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HOUSTON, TX – Giddy-up Houston. It’s rodeo time. And after a long day in the saddle, nothing satisfies the chuck-wagon better than barbeque. It is, after all, the official meat of Texas.

But not all barbeque is created equally. Welcome to Ray’s.

“You have a lot of people that have different taste buds,” Owner Ray Busch says, “but what we found out is that a lot of people really like their meats to be smoked very good. You know, you have some places with a hint of smoke, but here we actually give it a lot of smoke.”

Now, we know what you’re thinking: this is Texas and in Texas we smoke with mesquite, right? Well, that may be fine for the backyard, but it takes a true pit master to know the subtle differences between types of wood and the way they smoke.

“Mesquite burns real hot — I mean burns real hot,” Busch explains, “hickory has a light pungent type taste.”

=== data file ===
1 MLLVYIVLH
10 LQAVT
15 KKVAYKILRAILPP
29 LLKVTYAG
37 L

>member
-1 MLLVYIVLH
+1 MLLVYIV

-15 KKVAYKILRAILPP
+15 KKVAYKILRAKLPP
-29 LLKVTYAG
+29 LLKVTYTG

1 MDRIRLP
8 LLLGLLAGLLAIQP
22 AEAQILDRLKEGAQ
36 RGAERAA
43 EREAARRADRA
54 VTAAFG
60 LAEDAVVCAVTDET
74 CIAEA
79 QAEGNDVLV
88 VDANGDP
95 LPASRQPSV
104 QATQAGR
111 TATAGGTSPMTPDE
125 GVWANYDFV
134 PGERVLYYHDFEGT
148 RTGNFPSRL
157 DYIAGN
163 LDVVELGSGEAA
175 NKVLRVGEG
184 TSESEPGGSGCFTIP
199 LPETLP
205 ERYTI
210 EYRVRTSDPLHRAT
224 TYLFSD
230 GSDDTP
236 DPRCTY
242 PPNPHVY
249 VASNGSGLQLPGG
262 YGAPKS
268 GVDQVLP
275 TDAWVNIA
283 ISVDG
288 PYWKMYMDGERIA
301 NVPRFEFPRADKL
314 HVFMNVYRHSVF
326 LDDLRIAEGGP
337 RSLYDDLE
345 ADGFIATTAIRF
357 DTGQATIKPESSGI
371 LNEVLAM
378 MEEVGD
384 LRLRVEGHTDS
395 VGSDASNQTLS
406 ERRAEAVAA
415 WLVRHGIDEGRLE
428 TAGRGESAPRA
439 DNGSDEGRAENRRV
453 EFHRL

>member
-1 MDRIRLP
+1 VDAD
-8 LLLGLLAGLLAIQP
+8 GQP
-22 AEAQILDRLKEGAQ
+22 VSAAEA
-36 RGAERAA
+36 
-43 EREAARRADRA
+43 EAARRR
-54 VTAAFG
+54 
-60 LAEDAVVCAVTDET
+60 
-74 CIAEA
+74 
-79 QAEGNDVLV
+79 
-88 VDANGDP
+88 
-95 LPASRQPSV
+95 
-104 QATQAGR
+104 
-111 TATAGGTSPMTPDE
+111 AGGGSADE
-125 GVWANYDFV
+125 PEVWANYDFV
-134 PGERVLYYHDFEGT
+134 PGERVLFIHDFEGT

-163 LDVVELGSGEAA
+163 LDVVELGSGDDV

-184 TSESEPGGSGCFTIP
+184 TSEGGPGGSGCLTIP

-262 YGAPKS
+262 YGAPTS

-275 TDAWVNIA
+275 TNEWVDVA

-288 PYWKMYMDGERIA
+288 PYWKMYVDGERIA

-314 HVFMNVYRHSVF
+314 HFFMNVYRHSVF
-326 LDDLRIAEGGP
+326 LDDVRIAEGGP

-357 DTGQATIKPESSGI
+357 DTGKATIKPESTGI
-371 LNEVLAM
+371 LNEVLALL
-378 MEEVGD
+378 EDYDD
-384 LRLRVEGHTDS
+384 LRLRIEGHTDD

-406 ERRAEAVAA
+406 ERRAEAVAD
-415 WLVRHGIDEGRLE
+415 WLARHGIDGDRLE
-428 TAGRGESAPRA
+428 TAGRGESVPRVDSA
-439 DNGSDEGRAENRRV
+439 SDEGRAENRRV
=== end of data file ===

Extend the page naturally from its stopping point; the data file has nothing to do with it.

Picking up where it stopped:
The place on Old Spanish Trail has only been open a few years, but if it seems longer, there’s a reason. Chew on This: Ray Busch has been selling barbecue in Houston for nearly thirty years — from a food truck.

“I actually started with just a barbecue pit,” he laughs. “I mean, I had just a barbecue pit that I used to pull behind my pickup truck.”

But after retiring from the Harris County Sheriff’s Office, he and longtime business partners Maxine Davis and Herb Taylor had a decision to make.

“In 2009 we all sat down together and decided, you know, let’s talk about opening up a storefront location,” Taylor explains.

And in a town known for barbecue, it was a risk. But one that’s paid-off. After only a few years, the trio is already considering expanding to a bigger location just to fit all their customers inside.

“We would like multiple locations, but we want to perfect what we have first,” Davis says.

After all, good barbecue takes time. And after thirty-years, Ray’s is still doing things the old-fashioned way.

“It’s one of those things where you have to be here, you have to love it and you have to have a passion for it,” Ray says, “which we all do.”

And if that’s not a recipe fit for Texas, none ever existed.